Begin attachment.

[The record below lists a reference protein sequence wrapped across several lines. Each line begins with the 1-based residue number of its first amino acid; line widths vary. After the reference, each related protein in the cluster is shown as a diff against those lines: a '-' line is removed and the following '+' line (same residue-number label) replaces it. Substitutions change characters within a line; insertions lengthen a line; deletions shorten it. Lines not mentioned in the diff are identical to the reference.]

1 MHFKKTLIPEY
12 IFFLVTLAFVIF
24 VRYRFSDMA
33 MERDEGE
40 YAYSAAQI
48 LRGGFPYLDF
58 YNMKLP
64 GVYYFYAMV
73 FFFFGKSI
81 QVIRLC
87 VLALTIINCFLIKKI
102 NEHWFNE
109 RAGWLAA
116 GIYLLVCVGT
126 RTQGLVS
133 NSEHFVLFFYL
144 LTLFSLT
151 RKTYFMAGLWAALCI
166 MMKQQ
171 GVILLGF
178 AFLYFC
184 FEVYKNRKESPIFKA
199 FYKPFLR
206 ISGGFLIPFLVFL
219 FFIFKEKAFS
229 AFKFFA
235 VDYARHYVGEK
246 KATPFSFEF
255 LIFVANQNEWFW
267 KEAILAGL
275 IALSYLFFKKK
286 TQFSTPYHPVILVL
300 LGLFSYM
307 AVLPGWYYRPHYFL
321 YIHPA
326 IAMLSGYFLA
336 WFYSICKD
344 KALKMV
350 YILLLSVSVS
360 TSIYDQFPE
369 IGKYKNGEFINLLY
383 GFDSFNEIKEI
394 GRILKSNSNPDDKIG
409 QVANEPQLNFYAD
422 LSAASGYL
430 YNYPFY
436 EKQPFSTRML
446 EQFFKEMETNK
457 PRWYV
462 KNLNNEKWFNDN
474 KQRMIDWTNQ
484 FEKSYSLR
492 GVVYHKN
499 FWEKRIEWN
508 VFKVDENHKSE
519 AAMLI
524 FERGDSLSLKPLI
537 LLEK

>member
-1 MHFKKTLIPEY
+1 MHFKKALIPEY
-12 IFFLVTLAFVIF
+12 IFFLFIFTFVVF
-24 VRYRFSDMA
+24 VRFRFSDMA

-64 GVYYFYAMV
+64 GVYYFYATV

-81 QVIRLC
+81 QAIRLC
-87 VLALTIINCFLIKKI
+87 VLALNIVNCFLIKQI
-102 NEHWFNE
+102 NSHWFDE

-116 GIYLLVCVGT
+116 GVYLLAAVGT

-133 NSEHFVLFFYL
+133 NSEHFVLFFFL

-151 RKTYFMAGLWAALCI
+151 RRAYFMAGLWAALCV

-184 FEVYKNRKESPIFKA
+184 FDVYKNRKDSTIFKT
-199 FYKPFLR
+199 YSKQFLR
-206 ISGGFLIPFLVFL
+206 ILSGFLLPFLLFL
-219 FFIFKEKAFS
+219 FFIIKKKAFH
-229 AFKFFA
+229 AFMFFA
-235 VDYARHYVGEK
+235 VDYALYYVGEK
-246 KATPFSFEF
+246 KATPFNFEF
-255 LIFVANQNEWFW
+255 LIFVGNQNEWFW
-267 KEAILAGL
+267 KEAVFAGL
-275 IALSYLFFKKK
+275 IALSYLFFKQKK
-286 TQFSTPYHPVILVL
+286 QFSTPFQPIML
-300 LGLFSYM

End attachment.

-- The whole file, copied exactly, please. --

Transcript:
[The record below lists a reference protein sequence wrapped across several lines. Each line begins with the 1-based residue number of its first amino acid; line widths vary. After the reference, each related protein in the cluster is shown as a diff against those lines: a '-' line is removed and the following '+' line (same residue-number label) replaces it. Substitutions change characters within a line; insertions lengthen a line; deletions shorten it. Lines not mentioned in the diff are identical to the reference.]

1 MHFKKTLIPEY
12 IFFLVTLAFVIF
24 VRYRFSDMA
33 MERDEGE
40 YAYSAAQI
48 LRGGFPYLDF
58 YNMKLP
64 GVYYFYAMV
73 FFFFGKSI
81 QVIRLC
87 VLALTIINCFLIKKI
102 NEHWFNE
109 RAGWLAA
116 GIYLLVCVGT
126 RTQGLVS
133 NSEHFVLFFYL
144 LTLFSLT
151 RKTYFMAGLWAALCI
166 MMKQQ
171 GVILLGF
178 AFLYFC
184 FEVYKNRKESPIFKA
199 FYKPFLR
206 ISGGFLIPFLVFL
219 FFIFKEKAFS
229 AFKFFA
235 VDYARHYVGEK
246 KATPFSFEF
255 LIFVANQNEWFW
267 KEAILAGL
275 IALSYLFFKKK
286 TQFSTPYHPVILVL
300 LGLFSYM
307 AVLPGWYYRPHYFL
321 YIHPA
326 IAMLSGYFLA
336 WFYSICKD
344 KALKMV
350 YILLLSVSVS
360 TSIYDQFPE
369 IGKYKNGEFINLLY
383 GFDSFNEIKEI
394 GRILKSNSNPDDKIG
409 QVANEPQLNFYAD
422 LSAASGYL
430 YNYPFY
436 EKQPFSTRML
446 EQFFKEMETNK
457 PRWYV
462 KNLNNEKWFNDN
474 KQRMIDWTNQ
484 FEKSYSLR
492 GVVYHKN
499 FWEKRIEWN
508 VFKVDENHKSE
519 AAMLI
524 FERGDSLSLKPLI
537 LLEK

>member
-1 MHFKKTLIPEY
+1 MHFKKALIPEY
-12 IFFLVTLAFVIF
+12 IFFLFIFTFVVF
-24 VRYRFSDMA
+24 VRFRFSDMA

-64 GVYYFYAMV
+64 GVYYFYATV

-81 QVIRLC
+81 QAIRLC
-87 VLALTIINCFLIKKI
+87 VLALNIVNCFLIKQI
-102 NEHWFNE
+102 NSHWFDE

-116 GIYLLVCVGT
+116 GVYLLAAVGT

-133 NSEHFVLFFYL
+133 NSEHFVLFFFL

-151 RKTYFMAGLWAALCI
+151 RRAYFMAGLWAALCV

-184 FEVYKNRKESPIFKA
+184 FDVYKNRKDSTIFKT
-199 FYKPFLR
+199 YSKQFLR
-206 ISGGFLIPFLVFL
+206 ILSGFLLPFLLFL
-219 FFIFKEKAFS
+219 FFIIKKKAFH
-229 AFKFFA
+229 AFMFFA
-235 VDYARHYVGEK
+235 VDYALYYVGEK
-246 KATPFSFEF
+246 KATPFNFEF
-255 LIFVANQNEWFW
+255 LIFVGNQNEWFW
-267 KEAILAGL
+267 KEAVFAGL
-275 IALSYLFFKKK
+275 IALSYLFFKQKK
-286 TQFSTPYHPVILVL
+286 QFSTPFQPIML
-300 LGLFSYM